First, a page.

Continuing my annual tradition from years past (see year-end summaries for 2003, 2004, 2005, 2006, 2007, 2008 and 2009) here’s a summary of my personal sf, fantasy and horror experiences for 2010.

THE SHORT VERSION – THE BEST OF 2010!

Here is the best of stuff I consumed in 2010. These are not necessarily things that first appeared in 2010, they are just the things that I read, watched or listened to this year.

The best novels I read in 2009 were:









The best short fiction titles (anthologies & collections) were:




The best short fiction titles (magazines, short novels/eBooks/audiobooks, comics) were:











The best films I watched were:





  • Brazil (1985)
  • Moon (2009)
  • The Princess Bride (1987)
  • Inception (2010)
  • Toy Story 3 (2010)
THE LONG VERSION

STUFF I READ or LISTENED TO
(Novels, Anthologies, Collections, Magazines, Audiobooks, eBooks)

I read noteably less this year than last year. Although I maintained one review post every week, I was only able to accomlish this by consuming shorter works (short novels and ebooks) and audiobooks that I could listen to when reading wasn’t an option. Even so, it was a very good reading year, entertainment-wise.

  1. The Accidental Time Machine by Joe Haldeman
  2. Starship: Flagship by Mike Resnick
  3. Thunder From Fenris by Nick Kyme
  4. Other Earths edited by Nick Gevers and Jay Lake
  5. Voices From Punktown by Jeffrey Thomas
  6. Heretics by S. Andrew Swann
  7. The Spiral Labyrinth by Matthew Hughes
  8. Interzone #226
  9. The Osiris Ritual by George Mann
  10. Raven’s Flight by Gav Thorpe
  11. The Dream of Perpetual Motion by Dexter Palmer
  12. Voices of Vision by Jayme Lynn Blaschke
  13. Waiting Death by Steve Lyons
  14. Divine Misfortune by A. Lee Martinez
  15. Fritz Leiber: Selected Stories edited by Charles N. Brown and Jonathan Strahan
  16. Zeus – King of the Gods (Olympians #1) by George O’Connor
  17. WWW: Watch by Robert J. Sawyer
  18. Deep Navigation by Alastair Reynolds
  19. The Complete Drive-In by Joe R. Lansdale
  20. We, Robots edited by Allan Kaster
  21. Ship Breaker by Paolo Bacigalupi
  22. Ghosts of Manhattan by George Mann
  23. Terminal World by Alastair Reynolds
  24. Interzone #228
  25. “Dark King” by Graham McNeill and “Lightning Tower” by Dan Abnett
  26. Prime Baby by George Luen Yang
  27. Dog Blood by David Moody
  28. Hespira by Matthew Hughes
  29. A God Somewhere by John Arcudi, Peter Snejbjerg, & Bjarne Hansen
  30. Ark by Stephen Baxter
  31. Interzone #229
  32. The Alchemy of Stone by Ekaterina Sedia
  33. Time Bomb #1
  34. After Dark #1
  35. Driver for the Dead #1
  36. The Breach by Patrick Lee
  37. The Year’s Top Ten Tales of Science Fiction 2 Edited by Allan Kaster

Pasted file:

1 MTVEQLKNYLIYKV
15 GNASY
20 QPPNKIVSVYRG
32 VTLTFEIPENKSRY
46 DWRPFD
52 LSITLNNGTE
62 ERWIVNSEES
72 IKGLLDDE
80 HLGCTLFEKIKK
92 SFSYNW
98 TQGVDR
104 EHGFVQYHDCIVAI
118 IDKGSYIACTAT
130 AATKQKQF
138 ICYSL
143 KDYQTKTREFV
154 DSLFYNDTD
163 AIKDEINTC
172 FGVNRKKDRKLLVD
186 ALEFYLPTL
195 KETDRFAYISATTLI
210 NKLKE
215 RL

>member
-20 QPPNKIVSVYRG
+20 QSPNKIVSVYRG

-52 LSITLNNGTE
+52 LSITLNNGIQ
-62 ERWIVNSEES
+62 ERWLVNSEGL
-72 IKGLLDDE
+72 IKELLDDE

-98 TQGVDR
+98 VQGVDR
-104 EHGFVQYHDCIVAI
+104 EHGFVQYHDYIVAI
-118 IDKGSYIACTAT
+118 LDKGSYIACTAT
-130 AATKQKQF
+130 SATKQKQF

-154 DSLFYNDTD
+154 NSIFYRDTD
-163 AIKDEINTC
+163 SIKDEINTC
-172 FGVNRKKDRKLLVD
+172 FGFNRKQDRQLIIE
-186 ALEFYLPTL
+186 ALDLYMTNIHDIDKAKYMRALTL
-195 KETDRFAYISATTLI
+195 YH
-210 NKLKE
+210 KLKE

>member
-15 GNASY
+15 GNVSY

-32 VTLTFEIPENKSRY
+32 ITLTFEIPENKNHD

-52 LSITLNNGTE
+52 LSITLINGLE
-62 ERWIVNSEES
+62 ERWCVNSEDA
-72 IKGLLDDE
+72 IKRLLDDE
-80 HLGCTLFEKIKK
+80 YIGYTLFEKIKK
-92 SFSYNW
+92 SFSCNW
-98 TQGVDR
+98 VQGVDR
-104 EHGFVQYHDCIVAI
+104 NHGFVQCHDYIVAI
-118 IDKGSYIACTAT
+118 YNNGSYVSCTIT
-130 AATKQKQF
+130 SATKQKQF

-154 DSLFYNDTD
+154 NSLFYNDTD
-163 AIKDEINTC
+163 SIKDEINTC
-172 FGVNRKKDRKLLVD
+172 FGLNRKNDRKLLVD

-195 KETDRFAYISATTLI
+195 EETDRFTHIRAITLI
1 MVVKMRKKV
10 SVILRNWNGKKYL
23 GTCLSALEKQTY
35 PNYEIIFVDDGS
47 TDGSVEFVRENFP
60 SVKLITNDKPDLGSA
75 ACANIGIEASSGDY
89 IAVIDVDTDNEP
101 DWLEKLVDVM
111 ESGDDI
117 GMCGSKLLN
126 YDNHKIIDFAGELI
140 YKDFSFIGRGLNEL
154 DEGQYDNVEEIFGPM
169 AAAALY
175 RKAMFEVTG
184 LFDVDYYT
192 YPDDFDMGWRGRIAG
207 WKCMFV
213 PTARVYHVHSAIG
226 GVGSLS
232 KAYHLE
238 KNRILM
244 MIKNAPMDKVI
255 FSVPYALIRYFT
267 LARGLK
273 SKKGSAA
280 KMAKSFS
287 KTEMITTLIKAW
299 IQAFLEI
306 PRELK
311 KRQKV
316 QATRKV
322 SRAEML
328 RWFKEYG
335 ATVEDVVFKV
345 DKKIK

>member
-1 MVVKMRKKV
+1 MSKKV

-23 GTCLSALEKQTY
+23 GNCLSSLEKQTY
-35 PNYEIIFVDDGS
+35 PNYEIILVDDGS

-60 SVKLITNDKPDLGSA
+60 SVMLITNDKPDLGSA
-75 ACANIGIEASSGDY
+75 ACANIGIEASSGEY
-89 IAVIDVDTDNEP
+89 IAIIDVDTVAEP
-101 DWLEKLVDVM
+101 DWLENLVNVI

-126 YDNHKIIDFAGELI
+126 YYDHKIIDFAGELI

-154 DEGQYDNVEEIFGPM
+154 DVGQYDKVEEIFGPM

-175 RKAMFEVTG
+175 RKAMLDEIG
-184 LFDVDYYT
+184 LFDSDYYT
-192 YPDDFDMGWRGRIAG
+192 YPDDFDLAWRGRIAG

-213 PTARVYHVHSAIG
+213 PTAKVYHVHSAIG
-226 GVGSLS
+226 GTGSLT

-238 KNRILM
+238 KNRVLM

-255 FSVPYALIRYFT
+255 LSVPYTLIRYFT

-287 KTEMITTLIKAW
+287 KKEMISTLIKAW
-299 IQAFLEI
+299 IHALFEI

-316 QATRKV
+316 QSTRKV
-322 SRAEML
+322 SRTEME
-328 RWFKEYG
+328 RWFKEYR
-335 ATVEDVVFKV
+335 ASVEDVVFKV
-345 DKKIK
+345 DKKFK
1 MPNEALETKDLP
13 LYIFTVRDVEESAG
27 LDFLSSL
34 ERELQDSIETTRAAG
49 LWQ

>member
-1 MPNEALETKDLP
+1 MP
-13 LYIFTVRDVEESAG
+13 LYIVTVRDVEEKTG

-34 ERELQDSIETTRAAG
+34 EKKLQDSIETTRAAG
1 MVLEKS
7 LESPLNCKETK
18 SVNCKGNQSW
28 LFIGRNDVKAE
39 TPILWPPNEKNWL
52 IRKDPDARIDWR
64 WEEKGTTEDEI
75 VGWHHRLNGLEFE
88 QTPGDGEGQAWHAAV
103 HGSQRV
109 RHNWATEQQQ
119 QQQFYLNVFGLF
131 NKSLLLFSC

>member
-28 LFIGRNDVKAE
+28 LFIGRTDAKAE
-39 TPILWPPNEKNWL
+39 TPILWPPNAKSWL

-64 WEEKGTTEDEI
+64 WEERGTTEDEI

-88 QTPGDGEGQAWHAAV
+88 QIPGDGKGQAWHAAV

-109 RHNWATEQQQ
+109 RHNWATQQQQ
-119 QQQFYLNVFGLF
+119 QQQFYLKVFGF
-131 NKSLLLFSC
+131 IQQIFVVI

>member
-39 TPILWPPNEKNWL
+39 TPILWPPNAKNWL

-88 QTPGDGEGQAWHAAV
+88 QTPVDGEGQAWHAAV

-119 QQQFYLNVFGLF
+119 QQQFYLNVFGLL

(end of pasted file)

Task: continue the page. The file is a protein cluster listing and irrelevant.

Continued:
38. Trujillo by Lucius Shepard
  39. Throne of Lies by Aaron Dembski-Bowden
  40. Diving Into the Wreck by Kristine Kathryn Rusch
  41. The Living Dead 2 Edited by John Joseph Adams
  42. Starplex by Robert J. Sawyer
  43. Except the Music by Kristine Kathryn Rusch
  44. Dreadnought by Cherie Priest
  45. Fireborn by Nick Kyme
  46. Benchwarmer by Mike Resnick and Lezli Robyn
  47. Is Anybody out There? edited by Nick Gevers and Marty Halpern
  48. The Evolutionary Void by Peter F. Hamilton
  49. Black Swan by Bruce Sterling
  50. The Fall by Guillermo del Toro & Chuck Hogan
  51. Interzone #231

FILMS I WATCHED

Gotta love NetFlix which is allowing me to catch up on some never-seen sf films of decades past, and several new ones as well:

  1. Avatar (2009) – Excellent visuals but it has a lackluster story. It’s on par with the Star Wars prequels; great eye candy, but not much more beyond that.
  2. Brazil (1985) – I absolutely loved the atmosphere and look of Terry Gilliam’s weird and wonderful 1985 retro-futuristic Dystopia, which brilliantly spun bureaucracy into satirical social commentary.
  3. Resident Evil: Apocalypse (2004) – Like Resident Evil, there’s nothing new and it does serve its aim of (in this case) zombie story set in a city, but I just couldn’t shake the overwhelming feeling of “more of same”.
  4. Night at the Museum 2: Battle of the Smithsonian (2009) – Dumb, but nonetheless fun. Hank Azaria stole the show.
  5. X-Men Origins: Wolverine (2009) – Some corny dialogue and predictability mar this otherwise intriguing extension of the X-Men franchise.
  6. Mirrormask (2005) – Neil Gaiman and Dave McKean team up for this inventive fantasy about a young girl’s quest to find a mask to save a fantastically-imagined world (and perhaps her relationship with her mother). The visuals are fantastic (it looks like a McKean drawing come to life) but the pacing was a bit slow for my tastes.
  7. Repo: The Genetic Opera (2008) – This SciFi rock opera was seriously off-putting at first (almost forgettable, in fact) for its all-music format, but the story eventually won me over, and lingers long after viewing. The opera signifies two things: the music-only dialogue and the soap-opera-ishness of the plot. Overall, this was surprisingly intriguing, especially considering it boasts a cast that includes Paul Sorvino and Paris Hilton, the latter probably too oblivious to realize the social commentary made by her casting. (Note to self: yes, the setting for Eric Garcia’s book Repossession Mambo is similar, but the plot has quite a different emphasis.)
  8. Moon (2009) – An excellent film that marks a return to intelligent, thought-provoking SciFi. And an excellent performance by Sam Rockwell, so important as this is a character study piece.
  9. Planet 51 (2009) – An enjoyable animated family film with a nicely done 1950′s SciFi feel.
  10. Astroboy (2009) – A fun family film with excellent animation and a storyline that skirts – but doesn’t quite explore – some meatier issues like segregation.
  11. The Princess Bride (1987) – Destined to be a classic, if not one already. Although I saw this years ago, this is still a magicical film that perfectly combines adventure, humor and charm.
  12. The Golden Voyage of Sinbad (1974) and…
  13. Sinbad and the Eye of the Tiger (1977) – I knew I was in for trouble re-watching these movies that I remember fondly from my childhood. Atrocious overacting, illogical plot progressions and awkward pacing were not enough to overcome Ray Harryhausen’s dated (but somehow still charming) stop-motion animation. Oh, and is that Tom Baker as the bad guy in The Golden Voyage of Sinbad? Yikes!